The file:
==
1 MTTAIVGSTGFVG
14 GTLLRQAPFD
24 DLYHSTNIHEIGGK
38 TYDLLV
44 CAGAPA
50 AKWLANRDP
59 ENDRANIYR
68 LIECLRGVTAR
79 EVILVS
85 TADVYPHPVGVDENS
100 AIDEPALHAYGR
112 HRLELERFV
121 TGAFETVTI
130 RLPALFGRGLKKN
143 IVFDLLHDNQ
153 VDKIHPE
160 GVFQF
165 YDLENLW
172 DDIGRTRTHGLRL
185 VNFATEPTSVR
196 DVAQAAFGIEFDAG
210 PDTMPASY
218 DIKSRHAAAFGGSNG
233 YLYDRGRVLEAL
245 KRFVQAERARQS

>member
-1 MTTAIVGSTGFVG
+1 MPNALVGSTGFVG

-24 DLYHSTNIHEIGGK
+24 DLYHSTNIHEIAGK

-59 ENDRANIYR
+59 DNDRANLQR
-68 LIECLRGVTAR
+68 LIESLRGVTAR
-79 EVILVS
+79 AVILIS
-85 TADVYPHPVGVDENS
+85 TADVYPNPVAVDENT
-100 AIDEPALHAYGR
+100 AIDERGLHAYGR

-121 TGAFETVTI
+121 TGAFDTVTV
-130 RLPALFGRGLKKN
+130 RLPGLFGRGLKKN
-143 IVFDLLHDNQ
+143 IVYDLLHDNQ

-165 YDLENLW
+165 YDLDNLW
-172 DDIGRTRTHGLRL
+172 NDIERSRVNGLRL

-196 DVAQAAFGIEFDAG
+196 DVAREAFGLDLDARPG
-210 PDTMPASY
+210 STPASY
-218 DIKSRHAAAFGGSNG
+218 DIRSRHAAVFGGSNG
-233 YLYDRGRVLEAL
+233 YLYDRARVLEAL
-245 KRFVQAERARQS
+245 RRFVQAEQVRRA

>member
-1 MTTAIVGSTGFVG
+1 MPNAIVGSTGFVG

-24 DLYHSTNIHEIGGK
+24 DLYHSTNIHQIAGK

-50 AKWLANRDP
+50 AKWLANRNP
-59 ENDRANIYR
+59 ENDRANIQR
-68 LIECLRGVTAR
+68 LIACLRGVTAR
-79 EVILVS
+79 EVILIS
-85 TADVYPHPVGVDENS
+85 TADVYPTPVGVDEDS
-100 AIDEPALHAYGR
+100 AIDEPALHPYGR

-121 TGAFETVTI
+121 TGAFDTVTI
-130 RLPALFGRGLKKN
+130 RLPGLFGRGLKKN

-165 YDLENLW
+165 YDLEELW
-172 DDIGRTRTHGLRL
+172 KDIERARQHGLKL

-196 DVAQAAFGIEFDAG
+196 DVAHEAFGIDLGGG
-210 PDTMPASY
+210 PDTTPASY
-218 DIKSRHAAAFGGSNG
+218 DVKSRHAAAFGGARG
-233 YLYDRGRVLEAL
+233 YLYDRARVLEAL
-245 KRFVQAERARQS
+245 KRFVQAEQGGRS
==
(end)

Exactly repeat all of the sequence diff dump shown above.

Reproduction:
1 MTTAIVGSTGFVG
14 GTLLRQAPFD
24 DLYHSTNIHEIGGK
38 TYDLLV
44 CAGAPA
50 AKWLANRDP
59 ENDRANIYR
68 LIECLRGVTAR
79 EVILVS
85 TADVYPHPVGVDENS
100 AIDEPALHAYGR
112 HRLELERFV
121 TGAFETVTI
130 RLPALFGRGLKKN
143 IVFDLLHDNQ
153 VDKIHPE
160 GVFQF
165 YDLENLW
172 DDIGRTRTHGLRL
185 VNFATEPTSVR
196 DVAQAAFGIEFDAG
210 PDTMPASY
218 DIKSRHAAAFGGSNG
233 YLYDRGRVLEAL
245 KRFVQAERARQS

>member
-1 MTTAIVGSTGFVG
+1 MPNALVGSTGFVG

-24 DLYHSTNIHEIGGK
+24 DLYHSTNIHEIAGK

-59 ENDRANIYR
+59 DNDRANLQR
-68 LIECLRGVTAR
+68 LIESLRGVTAR
-79 EVILVS
+79 AVILIS
-85 TADVYPHPVGVDENS
+85 TADVYPNPVAVDENT
-100 AIDEPALHAYGR
+100 AIDERGLHAYGR

-121 TGAFETVTI
+121 TGAFDTVTV
-130 RLPALFGRGLKKN
+130 RLPGLFGRGLKKN
-143 IVFDLLHDNQ
+143 IVYDLLHDNQ

-165 YDLENLW
+165 YDLDNLW
-172 DDIGRTRTHGLRL
+172 NDIERSRVNGLRL

-196 DVAQAAFGIEFDAG
+196 DVAREAFGLDLDARPG
-210 PDTMPASY
+210 STPASY
-218 DIKSRHAAAFGGSNG
+218 DIRSRHAAVFGGSNG
-233 YLYDRGRVLEAL
+233 YLYDRARVLEAL
-245 KRFVQAERARQS
+245 RRFVQAEQVRRA

>member
-1 MTTAIVGSTGFVG
+1 MPNAIVGSTGFVG

-24 DLYHSTNIHEIGGK
+24 DLYHSTNIHQIAGK

-50 AKWLANRDP
+50 AKWLANRNP
-59 ENDRANIYR
+59 ENDRANIQR
-68 LIECLRGVTAR
+68 LIACLRGVTAR
-79 EVILVS
+79 EVILIS
-85 TADVYPHPVGVDENS
+85 TADVYPTPVGVDEDS
-100 AIDEPALHAYGR
+100 AIDEPALHPYGR

-121 TGAFETVTI
+121 TGAFDTVTI
-130 RLPALFGRGLKKN
+130 RLPGLFGRGLKKN

-165 YDLENLW
+165 YDLEELW
-172 DDIGRTRTHGLRL
+172 KDIERARQHGLKL

-196 DVAQAAFGIEFDAG
+196 DVAHEAFGIDLGGG
-210 PDTMPASY
+210 PDTTPASY
-218 DIKSRHAAAFGGSNG
+218 DVKSRHAAAFGGARG
-233 YLYDRGRVLEAL
+233 YLYDRARVLEAL
-245 KRFVQAERARQS
+245 KRFVQAEQGGRS